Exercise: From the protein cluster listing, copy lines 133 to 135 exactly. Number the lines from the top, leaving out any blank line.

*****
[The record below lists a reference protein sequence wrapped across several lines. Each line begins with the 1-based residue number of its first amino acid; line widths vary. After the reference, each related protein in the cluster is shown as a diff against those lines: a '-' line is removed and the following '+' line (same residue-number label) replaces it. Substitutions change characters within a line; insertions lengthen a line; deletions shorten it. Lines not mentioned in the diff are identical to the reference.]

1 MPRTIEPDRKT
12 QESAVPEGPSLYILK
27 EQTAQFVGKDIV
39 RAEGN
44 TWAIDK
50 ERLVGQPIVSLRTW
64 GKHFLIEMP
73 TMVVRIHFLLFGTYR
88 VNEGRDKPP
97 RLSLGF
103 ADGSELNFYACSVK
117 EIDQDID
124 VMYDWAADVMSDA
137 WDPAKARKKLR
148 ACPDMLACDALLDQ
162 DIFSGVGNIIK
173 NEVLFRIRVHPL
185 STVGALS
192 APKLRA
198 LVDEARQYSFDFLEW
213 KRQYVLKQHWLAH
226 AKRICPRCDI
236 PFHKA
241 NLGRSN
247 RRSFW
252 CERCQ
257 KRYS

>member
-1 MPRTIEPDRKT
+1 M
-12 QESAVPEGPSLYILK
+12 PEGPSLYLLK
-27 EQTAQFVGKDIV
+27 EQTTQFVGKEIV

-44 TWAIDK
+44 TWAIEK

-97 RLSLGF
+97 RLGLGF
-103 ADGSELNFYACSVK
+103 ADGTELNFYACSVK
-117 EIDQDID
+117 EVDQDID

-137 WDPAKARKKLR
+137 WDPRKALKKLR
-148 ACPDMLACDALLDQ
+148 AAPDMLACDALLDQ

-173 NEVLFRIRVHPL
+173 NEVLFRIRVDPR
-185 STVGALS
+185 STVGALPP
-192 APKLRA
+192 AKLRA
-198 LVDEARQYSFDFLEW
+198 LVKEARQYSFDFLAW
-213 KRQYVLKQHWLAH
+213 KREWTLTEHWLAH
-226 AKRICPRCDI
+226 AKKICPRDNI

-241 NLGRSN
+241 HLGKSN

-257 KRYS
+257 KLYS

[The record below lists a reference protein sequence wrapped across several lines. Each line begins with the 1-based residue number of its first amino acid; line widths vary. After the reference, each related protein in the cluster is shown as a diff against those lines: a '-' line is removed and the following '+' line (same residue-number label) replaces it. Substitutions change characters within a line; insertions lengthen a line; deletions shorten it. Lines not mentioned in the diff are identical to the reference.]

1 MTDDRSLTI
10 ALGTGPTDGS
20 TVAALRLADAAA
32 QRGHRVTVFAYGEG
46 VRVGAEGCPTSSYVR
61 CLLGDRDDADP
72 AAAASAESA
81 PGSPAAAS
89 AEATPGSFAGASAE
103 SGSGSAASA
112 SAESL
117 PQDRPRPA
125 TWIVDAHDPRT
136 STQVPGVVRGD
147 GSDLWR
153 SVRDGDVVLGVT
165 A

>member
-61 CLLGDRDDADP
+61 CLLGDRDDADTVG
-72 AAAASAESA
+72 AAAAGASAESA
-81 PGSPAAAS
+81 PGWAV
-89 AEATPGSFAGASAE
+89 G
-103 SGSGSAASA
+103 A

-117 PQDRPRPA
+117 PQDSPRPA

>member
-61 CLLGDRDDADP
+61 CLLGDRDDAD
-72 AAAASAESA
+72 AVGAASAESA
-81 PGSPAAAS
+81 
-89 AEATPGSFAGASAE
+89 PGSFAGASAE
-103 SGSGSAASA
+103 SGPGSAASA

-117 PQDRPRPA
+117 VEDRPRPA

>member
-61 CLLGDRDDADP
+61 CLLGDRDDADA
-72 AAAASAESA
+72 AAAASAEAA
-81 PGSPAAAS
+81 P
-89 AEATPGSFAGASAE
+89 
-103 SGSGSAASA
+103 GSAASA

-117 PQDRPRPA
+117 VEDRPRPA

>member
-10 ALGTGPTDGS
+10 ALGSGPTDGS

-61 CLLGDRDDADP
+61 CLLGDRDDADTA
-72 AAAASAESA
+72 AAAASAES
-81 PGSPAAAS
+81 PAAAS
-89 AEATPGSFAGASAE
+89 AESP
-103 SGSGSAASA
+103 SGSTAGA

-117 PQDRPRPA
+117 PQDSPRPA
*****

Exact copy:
+103 SGSTAGA

-117 PQDRPRPA
+117 PQDSPRPA